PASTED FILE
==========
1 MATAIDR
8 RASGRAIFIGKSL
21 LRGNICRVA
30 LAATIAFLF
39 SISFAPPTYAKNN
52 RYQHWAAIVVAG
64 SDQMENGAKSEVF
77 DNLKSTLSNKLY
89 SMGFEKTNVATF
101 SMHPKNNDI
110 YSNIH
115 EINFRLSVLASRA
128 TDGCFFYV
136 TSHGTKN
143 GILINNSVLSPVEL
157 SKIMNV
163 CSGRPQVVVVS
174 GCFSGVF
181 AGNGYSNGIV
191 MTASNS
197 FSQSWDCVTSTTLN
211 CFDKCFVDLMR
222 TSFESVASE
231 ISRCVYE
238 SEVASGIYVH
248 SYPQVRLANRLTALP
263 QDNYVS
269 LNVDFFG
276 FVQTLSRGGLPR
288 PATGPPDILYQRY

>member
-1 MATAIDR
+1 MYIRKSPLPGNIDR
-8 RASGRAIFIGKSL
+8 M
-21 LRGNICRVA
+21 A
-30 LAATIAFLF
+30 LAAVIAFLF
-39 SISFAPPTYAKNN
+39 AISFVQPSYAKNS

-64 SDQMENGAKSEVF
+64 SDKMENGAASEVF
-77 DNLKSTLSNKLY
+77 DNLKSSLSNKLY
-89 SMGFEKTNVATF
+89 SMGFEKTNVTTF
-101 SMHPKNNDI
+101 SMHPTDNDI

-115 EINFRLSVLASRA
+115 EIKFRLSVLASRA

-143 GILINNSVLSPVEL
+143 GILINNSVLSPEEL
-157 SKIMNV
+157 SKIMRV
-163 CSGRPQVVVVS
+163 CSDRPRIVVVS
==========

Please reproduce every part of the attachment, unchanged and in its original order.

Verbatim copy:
1 MATAIDR
8 RASGRAIFIGKSL
21 LRGNICRVA
30 LAATIAFLF
39 SISFAPPTYAKNN
52 RYQHWAAIVVAG
64 SDQMENGAKSEVF
77 DNLKSTLSNKLY
89 SMGFEKTNVATF
101 SMHPKNNDI
110 YSNIH
115 EINFRLSVLASRA
128 TDGCFFYV
136 TSHGTKN
143 GILINNSVLSPVEL
157 SKIMNV
163 CSGRPQVVVVS
174 GCFSGVF
181 AGNGYSNGIV
191 MTASNS
197 FSQSWDCVTSTTLN
211 CFDKCFVDLMR
222 TSFESVASE
231 ISRCVYE
238 SEVASGIYVH
248 SYPQVRLANRLTALP
263 QDNYVS
269 LNVDFFG
276 FVQTLSRGGLPR
288 PATGPPDILYQRY

>member
-1 MATAIDR
+1 MYIRKSPLPGNIDR
-8 RASGRAIFIGKSL
+8 M
-21 LRGNICRVA
+21 A
-30 LAATIAFLF
+30 LAAVIAFLF
-39 SISFAPPTYAKNN
+39 AISFVQPSYAKNS

-64 SDQMENGAKSEVF
+64 SDKMENGAASEVF
-77 DNLKSTLSNKLY
+77 DNLKSSLSNKLY
-89 SMGFEKTNVATF
+89 SMGFEKTNVTTF
-101 SMHPKNNDI
+101 SMHPTDNDI

-115 EINFRLSVLASRA
+115 EIKFRLSVLASRA

-143 GILINNSVLSPVEL
+143 GILINNSVLSPEEL
-157 SKIMNV
+157 SKIMRV
-163 CSGRPQVVVVS
+163 CSDRPRIVVVS